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John 18: What Is Truth?

In John 19, Jesus is brought for trial, and at the end of the chapter He is brought before Pontius Pilate as the acting Roman governor at the time. Jesus engages Him on the issue of truth.

Joh 18:37  Pilate therefore said unto him, Art thou a king then? Jesus answered, Thou sayest that I am a king. To this end was I born, and for this cause came I into the world, that I should bear witness unto the truth. Every one that is of the truth heareth my voice.

Joh 18:38  Pilate saith unto him, What is truth? And when he had said this, he went out again unto the Jews, and saith unto them, I find in him no fault at all.

Jesus spoke about truth as an actual entity. It was not some type of hypothetical. Jesus was there to bear witness to the one and only truth. Pilate then responds by asking what truth actually is. I think we find that same type of dilemma in the world today. Many people feel like truth is something undefined. They talk about it as something that is kind of wishy-washy or ambiguous. It is almost like some kind of giant gray area.

It does not seem like Jesus handled truth in this way. When He is talking about truth, He did not negotiate. He talks about truth is something that is actual. Jesus came to bear witness to the truth. That is a distinctly different message.

I think that is something we need to keep in mind. There is a difference between a world where truth is negotiable and where truth is actual. There is a difference between subjective and objective. One is where the world seems to move towards, and the other is what it seems Jesus was referring to. As a result, we need to figure out where we are.

Psalms 43: A Christmas Psalm?

Merry Christmas to all of you out there! I hope that you have a wonderful holiday and enjoy time with friends, family or whoever else you might be spending the day with. As you can obviously tell, we are not taking a holiday from reading a chapter per day, so today we are in Psalms 43.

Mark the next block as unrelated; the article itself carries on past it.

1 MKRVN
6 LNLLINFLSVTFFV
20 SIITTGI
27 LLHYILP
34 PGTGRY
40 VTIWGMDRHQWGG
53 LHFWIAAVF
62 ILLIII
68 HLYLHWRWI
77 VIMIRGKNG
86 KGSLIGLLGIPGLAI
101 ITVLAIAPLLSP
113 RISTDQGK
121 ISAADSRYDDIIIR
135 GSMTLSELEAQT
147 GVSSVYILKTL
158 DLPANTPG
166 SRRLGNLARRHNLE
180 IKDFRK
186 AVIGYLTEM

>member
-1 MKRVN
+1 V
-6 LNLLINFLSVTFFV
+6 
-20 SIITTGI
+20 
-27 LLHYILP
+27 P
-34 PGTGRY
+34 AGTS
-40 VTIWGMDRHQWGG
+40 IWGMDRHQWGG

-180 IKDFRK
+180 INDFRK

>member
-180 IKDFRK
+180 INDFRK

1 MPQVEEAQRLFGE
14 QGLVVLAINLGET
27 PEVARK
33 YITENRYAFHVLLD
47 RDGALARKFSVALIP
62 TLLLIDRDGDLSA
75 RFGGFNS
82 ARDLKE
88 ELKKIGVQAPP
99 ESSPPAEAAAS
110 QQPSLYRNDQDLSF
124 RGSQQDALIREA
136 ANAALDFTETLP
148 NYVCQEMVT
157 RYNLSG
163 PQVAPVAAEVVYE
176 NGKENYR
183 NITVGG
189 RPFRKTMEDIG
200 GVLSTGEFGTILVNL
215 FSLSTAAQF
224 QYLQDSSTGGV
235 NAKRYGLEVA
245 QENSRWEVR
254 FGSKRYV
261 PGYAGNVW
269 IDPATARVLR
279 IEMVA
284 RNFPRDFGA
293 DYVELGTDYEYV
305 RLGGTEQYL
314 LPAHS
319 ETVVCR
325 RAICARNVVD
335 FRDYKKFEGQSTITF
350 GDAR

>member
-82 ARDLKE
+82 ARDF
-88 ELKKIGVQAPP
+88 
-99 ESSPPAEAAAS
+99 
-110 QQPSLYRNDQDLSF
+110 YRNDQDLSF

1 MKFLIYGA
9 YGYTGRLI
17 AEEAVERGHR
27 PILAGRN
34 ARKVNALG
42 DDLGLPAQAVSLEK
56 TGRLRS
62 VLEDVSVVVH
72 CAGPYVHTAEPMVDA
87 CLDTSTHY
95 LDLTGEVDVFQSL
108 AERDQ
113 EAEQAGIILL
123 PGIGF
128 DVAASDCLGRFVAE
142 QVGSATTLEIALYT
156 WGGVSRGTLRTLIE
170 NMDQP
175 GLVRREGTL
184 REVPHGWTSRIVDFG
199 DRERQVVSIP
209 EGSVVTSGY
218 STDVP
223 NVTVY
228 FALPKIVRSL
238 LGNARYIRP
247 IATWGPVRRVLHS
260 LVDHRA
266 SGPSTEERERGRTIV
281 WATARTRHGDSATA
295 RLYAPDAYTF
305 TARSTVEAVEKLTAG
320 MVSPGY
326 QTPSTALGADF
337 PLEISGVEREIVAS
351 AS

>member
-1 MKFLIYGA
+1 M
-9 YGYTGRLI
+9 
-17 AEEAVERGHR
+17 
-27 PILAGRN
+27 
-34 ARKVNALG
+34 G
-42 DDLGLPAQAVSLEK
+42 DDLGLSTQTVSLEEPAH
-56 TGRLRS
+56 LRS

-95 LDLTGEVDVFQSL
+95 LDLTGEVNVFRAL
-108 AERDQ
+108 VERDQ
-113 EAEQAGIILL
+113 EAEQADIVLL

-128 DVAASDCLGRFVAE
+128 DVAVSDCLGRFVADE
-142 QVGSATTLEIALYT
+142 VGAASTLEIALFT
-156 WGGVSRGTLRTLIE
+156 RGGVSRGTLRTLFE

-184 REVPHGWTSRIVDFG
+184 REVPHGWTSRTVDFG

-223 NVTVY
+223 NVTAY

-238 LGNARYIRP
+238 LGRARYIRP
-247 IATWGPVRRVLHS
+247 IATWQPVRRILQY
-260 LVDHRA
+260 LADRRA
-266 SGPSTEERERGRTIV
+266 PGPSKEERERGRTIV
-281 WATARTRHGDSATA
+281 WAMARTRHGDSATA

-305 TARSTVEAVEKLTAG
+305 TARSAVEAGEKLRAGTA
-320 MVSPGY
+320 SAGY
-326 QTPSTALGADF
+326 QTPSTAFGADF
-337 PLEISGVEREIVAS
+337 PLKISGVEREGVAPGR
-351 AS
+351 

We do not know the author, but in my opinion, it sounds a lot like what David had written in previous Psalms. The interesting part about this one is that he (or I guess possibly she) makes a very appropriate request considering today is Christmas.

Psa 43:3  O send out thy light and thy truth: let them lead me; let them bring me unto thy holy hill, and to thy tabernacles.

Psa 43:4  Then will I go unto the altar of God, unto God my exceeding joy: yea, upon the harp will I praise thee, O God my God.

The author is asking for the light and truth to come from God, and after that has happened, the author will be able to approach the altar of God.

How perfect is that?

Let’s talk about light and truth. Jesus was indeed both of those things for the world.

Joh 1:7  The same came for a witness, to bear witness of the Light, that all men through him might believe.

Joh 1:8  He was not that Light, but was sent to bear witness of that Light.

Joh 1:9  That was the true Light, which lighteth every man that cometh into the world.

As most of you probably already know, these verses are speaking about John the Baptist’s mission to tell people about Jesus. Jesus is indeed the true Light.

Joh 14:6  Jesus saith unto him, I am the way, the truth, and the life: no man cometh unto the Father, but by me.

Jesus being the Truth brings quite a few implications along with it. It implies absolute honesty, and it also implies omniscience. If Jesus is truth by nature, then it seems to me that He must be able to provide the true answer in every situation. The only way to do that is to be omniscient and understand all things about every situation.

Now, with these two characteristics, we then read about approaching the altar of God. In the Old Testament, you had to be a priest if you wanted to do that. As I understand it, the altar was generally the territory of the priests as they needed to handle sacrificing and other things.